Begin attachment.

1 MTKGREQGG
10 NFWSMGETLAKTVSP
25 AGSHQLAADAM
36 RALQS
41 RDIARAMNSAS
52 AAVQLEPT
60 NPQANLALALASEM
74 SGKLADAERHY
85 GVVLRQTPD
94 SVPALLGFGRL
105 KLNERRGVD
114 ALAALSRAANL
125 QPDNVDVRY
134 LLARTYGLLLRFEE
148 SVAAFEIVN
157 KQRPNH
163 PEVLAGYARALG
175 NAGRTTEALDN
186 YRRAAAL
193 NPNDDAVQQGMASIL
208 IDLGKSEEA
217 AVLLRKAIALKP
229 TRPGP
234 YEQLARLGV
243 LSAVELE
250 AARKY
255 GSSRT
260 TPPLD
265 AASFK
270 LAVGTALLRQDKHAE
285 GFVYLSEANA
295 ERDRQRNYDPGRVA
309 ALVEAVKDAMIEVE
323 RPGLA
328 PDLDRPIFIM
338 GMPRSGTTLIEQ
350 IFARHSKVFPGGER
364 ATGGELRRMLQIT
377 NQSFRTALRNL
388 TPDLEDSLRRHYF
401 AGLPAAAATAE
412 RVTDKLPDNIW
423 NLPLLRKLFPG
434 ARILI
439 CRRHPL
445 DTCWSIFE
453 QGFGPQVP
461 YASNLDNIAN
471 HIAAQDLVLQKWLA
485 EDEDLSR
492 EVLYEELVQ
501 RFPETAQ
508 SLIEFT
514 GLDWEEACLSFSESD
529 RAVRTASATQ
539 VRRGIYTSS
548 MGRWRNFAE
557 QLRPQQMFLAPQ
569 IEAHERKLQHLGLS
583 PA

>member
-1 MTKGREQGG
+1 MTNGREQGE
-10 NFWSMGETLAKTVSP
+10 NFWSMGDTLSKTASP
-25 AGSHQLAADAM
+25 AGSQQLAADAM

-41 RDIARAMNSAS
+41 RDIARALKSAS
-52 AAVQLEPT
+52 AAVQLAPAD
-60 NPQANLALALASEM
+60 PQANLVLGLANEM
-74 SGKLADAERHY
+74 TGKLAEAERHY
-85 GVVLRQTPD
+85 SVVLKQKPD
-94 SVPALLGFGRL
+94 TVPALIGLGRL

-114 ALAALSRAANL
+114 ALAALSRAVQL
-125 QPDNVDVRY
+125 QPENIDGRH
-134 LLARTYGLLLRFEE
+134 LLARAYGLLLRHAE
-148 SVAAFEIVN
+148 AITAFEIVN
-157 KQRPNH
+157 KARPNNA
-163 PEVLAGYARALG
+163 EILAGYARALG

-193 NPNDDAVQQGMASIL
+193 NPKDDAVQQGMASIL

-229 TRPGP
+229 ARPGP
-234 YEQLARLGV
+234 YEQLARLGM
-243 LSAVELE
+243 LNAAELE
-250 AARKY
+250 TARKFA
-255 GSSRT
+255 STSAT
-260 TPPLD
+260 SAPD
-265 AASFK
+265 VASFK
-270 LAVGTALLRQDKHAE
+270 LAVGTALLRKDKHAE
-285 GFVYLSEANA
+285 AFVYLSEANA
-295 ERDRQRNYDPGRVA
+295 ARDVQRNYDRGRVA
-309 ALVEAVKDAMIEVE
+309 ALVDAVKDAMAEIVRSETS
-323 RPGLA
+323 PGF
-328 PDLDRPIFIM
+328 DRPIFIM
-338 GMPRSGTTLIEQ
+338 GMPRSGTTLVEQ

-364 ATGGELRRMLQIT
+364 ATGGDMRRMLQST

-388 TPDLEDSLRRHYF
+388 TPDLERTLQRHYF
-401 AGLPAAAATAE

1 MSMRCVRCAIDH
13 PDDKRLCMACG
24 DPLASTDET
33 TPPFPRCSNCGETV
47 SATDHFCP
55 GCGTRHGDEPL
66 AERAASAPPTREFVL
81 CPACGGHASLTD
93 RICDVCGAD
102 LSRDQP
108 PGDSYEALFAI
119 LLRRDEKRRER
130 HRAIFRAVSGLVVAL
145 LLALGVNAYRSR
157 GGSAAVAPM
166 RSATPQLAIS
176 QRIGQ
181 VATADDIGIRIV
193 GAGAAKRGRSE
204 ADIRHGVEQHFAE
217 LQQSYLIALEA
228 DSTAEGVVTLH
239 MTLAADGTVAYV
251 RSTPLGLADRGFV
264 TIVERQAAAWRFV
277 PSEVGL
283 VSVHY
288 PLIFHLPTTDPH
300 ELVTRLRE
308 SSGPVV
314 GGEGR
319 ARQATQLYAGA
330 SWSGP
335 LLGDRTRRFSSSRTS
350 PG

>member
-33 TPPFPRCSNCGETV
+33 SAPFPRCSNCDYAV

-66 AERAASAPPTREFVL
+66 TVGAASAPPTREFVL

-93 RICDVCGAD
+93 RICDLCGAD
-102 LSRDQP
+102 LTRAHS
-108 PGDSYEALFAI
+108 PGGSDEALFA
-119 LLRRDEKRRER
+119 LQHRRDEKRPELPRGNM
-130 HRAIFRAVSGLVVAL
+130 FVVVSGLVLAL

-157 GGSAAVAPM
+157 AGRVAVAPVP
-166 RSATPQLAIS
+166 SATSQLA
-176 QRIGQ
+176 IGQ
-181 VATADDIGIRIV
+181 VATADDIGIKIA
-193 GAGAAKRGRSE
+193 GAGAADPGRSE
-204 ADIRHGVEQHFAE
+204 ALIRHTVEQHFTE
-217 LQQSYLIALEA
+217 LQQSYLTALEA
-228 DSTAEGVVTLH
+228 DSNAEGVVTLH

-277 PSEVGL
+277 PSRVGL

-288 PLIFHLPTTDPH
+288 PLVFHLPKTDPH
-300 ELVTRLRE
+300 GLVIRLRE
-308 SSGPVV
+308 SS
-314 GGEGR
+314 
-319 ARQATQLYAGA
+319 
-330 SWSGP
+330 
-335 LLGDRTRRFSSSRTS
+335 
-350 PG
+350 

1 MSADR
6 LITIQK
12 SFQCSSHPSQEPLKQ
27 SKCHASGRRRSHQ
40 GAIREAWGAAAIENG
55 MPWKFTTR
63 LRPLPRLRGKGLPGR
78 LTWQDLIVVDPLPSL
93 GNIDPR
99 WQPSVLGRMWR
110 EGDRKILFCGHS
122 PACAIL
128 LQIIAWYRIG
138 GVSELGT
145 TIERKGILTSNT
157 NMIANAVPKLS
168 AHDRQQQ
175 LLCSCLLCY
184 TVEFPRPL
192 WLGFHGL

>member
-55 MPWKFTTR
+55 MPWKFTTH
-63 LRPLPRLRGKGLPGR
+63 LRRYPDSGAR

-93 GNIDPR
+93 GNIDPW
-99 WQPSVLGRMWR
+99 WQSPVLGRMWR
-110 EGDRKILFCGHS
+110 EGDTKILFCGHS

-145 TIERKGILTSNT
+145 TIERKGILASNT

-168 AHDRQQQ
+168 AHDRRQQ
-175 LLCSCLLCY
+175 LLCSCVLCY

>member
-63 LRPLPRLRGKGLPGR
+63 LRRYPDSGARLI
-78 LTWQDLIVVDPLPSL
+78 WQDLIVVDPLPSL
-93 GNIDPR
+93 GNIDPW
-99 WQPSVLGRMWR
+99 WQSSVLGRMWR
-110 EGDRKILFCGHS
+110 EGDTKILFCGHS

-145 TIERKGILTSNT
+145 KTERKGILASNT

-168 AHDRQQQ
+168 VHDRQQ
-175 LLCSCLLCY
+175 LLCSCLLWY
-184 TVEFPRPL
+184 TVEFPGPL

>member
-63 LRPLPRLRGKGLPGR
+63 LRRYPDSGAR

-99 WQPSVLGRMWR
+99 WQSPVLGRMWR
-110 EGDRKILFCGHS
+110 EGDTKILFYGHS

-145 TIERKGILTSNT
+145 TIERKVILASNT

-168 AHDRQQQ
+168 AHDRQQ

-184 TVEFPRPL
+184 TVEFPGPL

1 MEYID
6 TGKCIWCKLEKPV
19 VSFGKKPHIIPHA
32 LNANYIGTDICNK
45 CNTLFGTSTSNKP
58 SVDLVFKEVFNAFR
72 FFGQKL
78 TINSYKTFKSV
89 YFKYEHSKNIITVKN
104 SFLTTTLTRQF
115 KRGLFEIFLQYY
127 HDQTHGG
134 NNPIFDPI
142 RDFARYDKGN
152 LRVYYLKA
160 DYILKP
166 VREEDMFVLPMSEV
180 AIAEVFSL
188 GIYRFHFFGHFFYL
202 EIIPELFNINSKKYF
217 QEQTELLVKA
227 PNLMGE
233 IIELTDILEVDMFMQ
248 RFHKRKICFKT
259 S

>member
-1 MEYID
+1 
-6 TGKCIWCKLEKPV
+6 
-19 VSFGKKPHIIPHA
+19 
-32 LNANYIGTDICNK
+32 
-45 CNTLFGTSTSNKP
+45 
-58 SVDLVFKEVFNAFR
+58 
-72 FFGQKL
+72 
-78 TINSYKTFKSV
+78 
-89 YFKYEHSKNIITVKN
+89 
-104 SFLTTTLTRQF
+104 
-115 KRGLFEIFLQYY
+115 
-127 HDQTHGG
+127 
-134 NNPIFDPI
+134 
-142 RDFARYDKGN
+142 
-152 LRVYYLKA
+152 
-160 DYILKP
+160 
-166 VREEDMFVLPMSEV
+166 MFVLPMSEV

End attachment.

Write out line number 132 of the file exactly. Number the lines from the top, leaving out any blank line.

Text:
55 GCGTRHGDEPL